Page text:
We recently profiled retired U.S. Magistrate Judge Keys, and he pointed out what we already knew: it isn’t just older lawyers who have a lot of interesting things to say about the practice law. Mentoring flows both ways from junior lawyers to senior lawyers as well as senior to junior.
Minnesota Litigator (“ML”): Given the long line of success in your career, I thought you, Emily McNee, would be a great person to talk to from your insight as a relatively junior lawyer.
Emily McNee: I appreciate that. Happy to be here.
ML: How long have you practiced?
Emily McNee: Five years now. I graduated from law school in 2013 and then spent a year clerking for Judge Louise Bjorkman at the Minnesota court of appeals. And then, from there I joined Littler Mendelson. So, I’ve been with Littler about four years.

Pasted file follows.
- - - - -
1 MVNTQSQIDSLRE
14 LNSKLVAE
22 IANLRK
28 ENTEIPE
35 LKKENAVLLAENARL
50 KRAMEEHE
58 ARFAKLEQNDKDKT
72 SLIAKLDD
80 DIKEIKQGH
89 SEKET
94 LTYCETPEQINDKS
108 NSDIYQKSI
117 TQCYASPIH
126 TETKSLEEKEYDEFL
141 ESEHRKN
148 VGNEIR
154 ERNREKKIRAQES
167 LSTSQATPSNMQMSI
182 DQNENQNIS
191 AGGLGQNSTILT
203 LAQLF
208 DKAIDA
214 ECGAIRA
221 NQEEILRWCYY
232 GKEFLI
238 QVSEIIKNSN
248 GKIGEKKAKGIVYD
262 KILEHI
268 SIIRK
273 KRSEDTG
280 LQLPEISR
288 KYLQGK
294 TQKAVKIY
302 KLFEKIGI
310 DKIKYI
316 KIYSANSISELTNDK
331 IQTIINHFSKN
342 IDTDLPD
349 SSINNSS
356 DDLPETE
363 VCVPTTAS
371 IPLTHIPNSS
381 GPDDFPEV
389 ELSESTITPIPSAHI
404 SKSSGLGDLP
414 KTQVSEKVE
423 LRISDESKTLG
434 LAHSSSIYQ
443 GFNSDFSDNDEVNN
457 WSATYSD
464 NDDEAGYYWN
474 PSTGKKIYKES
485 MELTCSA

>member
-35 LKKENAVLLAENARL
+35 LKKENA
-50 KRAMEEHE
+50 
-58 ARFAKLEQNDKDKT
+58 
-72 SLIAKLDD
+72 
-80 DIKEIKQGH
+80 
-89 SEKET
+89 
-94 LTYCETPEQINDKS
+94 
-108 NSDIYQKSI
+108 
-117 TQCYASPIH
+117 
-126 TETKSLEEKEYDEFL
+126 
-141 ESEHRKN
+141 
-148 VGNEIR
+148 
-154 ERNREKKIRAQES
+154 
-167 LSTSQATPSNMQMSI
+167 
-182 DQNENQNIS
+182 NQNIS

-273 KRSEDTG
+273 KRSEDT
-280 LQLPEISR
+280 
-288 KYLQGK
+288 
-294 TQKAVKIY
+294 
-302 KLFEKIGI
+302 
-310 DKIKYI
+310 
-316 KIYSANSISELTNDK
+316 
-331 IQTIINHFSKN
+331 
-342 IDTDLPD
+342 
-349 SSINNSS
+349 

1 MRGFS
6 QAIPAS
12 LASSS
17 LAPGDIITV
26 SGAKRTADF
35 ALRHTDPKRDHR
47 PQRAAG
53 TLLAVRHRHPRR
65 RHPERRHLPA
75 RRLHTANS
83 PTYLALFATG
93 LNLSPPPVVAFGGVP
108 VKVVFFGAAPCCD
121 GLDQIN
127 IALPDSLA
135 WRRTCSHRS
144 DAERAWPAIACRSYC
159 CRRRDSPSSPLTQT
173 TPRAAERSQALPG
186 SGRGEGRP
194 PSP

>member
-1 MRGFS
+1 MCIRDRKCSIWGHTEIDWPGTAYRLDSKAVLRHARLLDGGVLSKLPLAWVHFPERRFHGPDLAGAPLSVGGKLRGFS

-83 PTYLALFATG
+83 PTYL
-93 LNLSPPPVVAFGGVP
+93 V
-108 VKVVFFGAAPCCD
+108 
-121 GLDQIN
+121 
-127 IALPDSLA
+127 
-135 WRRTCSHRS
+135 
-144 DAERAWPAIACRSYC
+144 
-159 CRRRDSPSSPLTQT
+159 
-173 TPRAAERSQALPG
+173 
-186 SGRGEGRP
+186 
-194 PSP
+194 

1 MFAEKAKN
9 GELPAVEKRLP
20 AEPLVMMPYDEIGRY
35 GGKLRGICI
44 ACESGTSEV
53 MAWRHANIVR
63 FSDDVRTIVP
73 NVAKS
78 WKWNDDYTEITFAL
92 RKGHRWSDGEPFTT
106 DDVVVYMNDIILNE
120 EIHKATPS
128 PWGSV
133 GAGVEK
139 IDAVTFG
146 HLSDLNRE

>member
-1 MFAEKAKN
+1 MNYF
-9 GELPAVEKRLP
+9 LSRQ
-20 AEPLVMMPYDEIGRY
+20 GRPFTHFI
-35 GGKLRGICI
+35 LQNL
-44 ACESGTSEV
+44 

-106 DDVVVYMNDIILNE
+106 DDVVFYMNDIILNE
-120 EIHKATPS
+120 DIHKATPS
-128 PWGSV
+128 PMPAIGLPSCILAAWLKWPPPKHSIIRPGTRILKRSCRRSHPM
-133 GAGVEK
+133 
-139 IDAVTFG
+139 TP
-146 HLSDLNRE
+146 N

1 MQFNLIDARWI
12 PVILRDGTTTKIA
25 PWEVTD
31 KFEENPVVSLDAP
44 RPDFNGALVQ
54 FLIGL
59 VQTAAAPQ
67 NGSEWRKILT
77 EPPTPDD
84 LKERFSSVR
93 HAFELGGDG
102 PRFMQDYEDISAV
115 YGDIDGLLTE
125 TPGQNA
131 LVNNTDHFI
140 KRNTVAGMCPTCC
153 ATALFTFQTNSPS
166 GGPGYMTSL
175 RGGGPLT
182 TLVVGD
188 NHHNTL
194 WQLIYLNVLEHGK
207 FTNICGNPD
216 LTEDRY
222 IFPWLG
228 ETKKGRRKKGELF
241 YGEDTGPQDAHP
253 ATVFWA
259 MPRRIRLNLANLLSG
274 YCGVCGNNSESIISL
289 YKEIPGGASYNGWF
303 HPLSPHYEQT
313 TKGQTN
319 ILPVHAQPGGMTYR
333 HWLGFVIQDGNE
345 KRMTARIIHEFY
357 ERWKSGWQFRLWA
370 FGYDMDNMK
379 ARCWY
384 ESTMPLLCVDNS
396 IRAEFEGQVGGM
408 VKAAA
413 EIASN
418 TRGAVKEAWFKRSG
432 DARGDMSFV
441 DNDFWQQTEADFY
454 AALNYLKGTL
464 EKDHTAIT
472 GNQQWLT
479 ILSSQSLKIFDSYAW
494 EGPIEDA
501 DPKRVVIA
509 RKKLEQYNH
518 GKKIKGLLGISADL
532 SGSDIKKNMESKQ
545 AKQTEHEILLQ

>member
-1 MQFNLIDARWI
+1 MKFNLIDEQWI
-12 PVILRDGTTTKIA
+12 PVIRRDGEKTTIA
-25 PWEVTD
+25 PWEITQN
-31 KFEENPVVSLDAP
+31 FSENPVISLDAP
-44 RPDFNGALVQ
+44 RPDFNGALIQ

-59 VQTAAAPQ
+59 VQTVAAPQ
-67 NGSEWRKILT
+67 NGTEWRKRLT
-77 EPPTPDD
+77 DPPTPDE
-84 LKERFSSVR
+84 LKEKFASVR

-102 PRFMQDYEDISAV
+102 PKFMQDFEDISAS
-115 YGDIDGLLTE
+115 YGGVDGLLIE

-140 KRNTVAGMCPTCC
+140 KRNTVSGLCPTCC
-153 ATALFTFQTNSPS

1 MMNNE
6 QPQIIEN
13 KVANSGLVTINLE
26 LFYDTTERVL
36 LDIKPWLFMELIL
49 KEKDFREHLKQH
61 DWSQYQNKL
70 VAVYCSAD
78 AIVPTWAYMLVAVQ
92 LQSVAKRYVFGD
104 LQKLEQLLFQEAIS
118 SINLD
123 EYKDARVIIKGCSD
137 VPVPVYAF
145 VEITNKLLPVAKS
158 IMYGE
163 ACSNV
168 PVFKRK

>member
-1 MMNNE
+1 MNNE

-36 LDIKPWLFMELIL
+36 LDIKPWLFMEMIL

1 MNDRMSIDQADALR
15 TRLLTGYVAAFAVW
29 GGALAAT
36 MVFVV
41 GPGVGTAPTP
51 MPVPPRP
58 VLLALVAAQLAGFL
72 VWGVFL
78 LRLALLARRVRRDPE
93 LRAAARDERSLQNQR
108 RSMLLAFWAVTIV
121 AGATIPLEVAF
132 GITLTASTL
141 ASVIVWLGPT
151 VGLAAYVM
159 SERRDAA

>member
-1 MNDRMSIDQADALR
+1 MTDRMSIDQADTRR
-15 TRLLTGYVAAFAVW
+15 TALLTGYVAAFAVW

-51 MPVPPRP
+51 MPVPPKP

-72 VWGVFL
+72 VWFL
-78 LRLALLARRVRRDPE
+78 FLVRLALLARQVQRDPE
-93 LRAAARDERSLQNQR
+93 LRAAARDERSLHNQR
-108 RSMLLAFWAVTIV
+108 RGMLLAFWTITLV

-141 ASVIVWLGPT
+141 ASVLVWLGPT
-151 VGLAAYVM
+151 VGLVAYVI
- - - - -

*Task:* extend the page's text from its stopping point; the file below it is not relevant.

ML: Maybe you’re close enough to your own decision to go to law school to advise people who are now graduating from college and wondering, “What next?”
Emily McNee: And I also teach at the University of Minnesota Law School as a legal writing adjunct. So, I’m close to the law school in that way also. In terms of advice for people thinking about law school, I think they need to decide if being a lawyer is something that they’re interested in. There are a lot of people who find the experience of law school enjoyable, but then they finish school and it’s sort of, “Well, what now?” And they haven’t necessarily thought about that on the front end.
Going to law school and being a lawyer are two different things. I think there are a lot of avenues coming out of law school, but for people who are interested in working with people, helping to solve problems, intellectually-challenging issues, law school and being a lawyer can be a good fit.
ML: Anything about the practice of law come as a surprise to you?